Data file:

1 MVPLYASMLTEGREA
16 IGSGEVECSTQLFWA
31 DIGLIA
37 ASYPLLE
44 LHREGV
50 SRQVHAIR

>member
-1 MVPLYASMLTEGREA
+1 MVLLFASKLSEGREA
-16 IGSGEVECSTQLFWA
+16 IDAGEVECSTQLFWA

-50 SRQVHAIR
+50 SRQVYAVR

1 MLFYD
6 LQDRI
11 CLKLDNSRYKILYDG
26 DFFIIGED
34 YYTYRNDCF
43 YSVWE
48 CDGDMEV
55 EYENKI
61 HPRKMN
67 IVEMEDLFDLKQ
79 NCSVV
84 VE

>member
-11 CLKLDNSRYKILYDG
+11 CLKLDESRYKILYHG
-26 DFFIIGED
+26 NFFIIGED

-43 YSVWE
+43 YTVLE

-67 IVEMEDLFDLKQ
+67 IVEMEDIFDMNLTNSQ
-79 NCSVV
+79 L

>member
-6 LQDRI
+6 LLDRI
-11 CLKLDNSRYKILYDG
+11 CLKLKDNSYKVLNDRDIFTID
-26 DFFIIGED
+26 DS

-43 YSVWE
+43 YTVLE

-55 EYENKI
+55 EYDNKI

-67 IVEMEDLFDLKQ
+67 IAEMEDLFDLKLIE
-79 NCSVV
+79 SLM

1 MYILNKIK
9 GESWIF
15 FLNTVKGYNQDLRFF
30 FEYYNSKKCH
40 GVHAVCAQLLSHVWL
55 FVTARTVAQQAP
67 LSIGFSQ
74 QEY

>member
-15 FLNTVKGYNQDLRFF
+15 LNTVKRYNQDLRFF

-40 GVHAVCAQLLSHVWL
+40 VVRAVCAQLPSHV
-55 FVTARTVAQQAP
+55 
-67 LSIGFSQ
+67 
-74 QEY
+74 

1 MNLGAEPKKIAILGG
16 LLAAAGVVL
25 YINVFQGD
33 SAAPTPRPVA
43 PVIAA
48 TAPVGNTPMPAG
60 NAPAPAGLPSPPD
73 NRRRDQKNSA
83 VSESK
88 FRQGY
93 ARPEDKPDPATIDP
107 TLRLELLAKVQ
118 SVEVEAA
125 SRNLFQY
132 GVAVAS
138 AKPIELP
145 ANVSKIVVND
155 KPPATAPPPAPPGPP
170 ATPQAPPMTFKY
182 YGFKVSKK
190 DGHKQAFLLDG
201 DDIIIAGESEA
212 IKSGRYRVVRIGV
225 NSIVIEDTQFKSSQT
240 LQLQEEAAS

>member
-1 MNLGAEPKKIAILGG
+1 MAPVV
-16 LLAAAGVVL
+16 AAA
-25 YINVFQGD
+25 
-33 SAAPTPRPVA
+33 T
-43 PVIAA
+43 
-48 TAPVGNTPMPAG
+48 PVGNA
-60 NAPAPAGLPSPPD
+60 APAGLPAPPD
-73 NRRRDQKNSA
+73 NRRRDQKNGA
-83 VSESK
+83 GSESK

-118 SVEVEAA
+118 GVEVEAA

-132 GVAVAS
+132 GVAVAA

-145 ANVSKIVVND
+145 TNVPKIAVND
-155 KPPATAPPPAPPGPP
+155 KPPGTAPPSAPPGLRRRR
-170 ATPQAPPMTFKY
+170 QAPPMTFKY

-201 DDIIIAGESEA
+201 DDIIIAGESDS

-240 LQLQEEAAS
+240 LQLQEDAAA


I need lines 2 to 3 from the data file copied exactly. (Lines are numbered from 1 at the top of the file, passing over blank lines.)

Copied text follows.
16 IGSGEVECSTQLFWA
31 DIGLIA